Most people jump to the third arm of decision-making: quality of life. What kind of life do we expect the patient to have, if medical care succeeds? What disabilities or dependencies might the patient have? How does the patient's values influence the way we weigh the quality of life for the patient? Lastly, we look at the context: are there conflicts of interest? Do legal, religious, or public health issues come into play? Who are all the stakeholders and what are their positions? Do we need to think about allocation of a limited resource?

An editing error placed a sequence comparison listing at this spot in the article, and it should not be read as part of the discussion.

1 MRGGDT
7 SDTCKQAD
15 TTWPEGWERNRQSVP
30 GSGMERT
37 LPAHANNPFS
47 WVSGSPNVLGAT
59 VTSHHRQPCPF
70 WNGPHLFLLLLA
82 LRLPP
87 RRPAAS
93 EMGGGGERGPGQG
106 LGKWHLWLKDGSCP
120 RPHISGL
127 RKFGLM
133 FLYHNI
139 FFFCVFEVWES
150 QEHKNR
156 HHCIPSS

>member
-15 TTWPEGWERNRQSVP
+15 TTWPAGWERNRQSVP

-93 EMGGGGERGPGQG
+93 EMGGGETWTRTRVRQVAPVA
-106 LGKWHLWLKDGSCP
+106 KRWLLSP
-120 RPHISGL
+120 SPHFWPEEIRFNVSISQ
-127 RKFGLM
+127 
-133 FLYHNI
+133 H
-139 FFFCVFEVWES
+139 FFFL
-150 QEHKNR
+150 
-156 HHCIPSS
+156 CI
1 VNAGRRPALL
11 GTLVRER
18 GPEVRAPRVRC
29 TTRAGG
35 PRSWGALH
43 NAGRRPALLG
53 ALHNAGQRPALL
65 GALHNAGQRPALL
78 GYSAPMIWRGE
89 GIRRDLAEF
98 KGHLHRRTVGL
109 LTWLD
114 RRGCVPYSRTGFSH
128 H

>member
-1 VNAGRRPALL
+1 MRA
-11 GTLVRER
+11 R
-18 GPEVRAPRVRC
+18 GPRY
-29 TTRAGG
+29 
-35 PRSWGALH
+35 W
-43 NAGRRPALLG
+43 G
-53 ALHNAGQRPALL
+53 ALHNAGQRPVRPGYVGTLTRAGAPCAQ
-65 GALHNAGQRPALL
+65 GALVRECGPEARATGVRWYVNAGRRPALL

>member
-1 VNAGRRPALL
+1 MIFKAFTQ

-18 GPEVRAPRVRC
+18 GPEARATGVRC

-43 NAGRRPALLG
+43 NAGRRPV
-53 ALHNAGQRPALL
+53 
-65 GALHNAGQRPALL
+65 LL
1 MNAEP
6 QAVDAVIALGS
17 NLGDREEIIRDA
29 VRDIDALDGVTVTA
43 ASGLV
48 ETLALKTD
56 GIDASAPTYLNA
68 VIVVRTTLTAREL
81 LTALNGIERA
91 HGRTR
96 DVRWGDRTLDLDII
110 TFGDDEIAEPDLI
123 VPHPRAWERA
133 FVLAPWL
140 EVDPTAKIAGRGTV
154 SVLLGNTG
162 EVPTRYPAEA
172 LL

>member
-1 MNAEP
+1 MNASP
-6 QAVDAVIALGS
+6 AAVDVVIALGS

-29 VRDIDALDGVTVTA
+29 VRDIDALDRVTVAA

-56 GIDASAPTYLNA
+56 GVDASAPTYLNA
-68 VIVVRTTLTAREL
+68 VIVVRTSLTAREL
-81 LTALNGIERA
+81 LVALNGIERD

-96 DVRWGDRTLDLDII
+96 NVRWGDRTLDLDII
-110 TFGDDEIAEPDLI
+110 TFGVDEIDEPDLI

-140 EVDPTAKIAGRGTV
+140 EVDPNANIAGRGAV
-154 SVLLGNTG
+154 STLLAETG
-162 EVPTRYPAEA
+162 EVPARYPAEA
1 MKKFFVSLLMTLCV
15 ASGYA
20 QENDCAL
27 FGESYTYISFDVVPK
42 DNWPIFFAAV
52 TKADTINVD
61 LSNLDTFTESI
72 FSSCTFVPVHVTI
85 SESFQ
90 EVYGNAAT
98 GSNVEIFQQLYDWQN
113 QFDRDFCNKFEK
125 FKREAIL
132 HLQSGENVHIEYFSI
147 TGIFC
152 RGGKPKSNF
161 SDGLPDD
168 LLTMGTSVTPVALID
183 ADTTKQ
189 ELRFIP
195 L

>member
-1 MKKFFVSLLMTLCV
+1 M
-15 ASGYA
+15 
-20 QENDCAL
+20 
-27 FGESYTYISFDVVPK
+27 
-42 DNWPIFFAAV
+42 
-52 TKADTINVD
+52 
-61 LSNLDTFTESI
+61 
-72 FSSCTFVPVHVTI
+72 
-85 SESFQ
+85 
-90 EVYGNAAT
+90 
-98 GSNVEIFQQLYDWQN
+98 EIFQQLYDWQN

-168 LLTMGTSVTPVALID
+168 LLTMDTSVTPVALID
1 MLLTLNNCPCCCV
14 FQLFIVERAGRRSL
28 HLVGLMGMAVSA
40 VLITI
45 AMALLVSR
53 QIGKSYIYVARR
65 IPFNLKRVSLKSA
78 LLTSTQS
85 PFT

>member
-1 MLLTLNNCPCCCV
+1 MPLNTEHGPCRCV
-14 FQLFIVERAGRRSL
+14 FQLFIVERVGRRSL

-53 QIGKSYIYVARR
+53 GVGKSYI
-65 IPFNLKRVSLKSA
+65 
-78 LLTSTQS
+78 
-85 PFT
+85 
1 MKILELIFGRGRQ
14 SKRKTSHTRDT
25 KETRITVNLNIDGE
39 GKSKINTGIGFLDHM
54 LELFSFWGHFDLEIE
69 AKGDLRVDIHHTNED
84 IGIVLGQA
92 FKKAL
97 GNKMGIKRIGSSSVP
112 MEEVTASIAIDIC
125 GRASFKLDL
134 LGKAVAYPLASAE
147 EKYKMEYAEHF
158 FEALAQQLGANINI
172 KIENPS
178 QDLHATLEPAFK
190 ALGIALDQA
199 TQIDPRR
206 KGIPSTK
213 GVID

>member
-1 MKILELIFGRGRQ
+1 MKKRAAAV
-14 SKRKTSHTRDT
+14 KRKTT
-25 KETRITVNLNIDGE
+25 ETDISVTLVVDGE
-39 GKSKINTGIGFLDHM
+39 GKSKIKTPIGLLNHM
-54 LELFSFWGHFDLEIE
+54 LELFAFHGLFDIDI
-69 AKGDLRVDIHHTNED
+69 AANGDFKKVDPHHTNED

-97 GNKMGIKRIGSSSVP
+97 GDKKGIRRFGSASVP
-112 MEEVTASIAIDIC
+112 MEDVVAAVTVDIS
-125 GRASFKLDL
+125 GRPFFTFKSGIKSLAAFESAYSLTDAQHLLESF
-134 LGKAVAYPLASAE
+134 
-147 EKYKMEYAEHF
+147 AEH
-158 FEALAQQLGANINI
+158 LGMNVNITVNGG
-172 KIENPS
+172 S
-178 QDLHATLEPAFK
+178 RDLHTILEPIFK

In my experience, end of life conversations often hang up on just a few issues: probabilities and coping. In these situations, the likelihood of a "good" outcome is often nebulous, and both clinicians and family members struggle with the fact that the possibility of a good quality of life is low but not zero. If a surgery will work only a minority of the time, how do you weigh those risks and benefits? Coping is a challenge from family members who are ever optimistic. Primary teams struggle with having family members understand the severity of the situation, and when there is an incongruency between the family's wishes and the achievable goals, the ethics consult team often gets involved. Sometimes this is simply a communication or understanding issue, but more often than not, it's an acceptance issue. I completely understand how the end of someone's life can be hard to accept, but as an impartial ethics consultant, my goal is to objectively outline all these factors to do the right thing for our patients.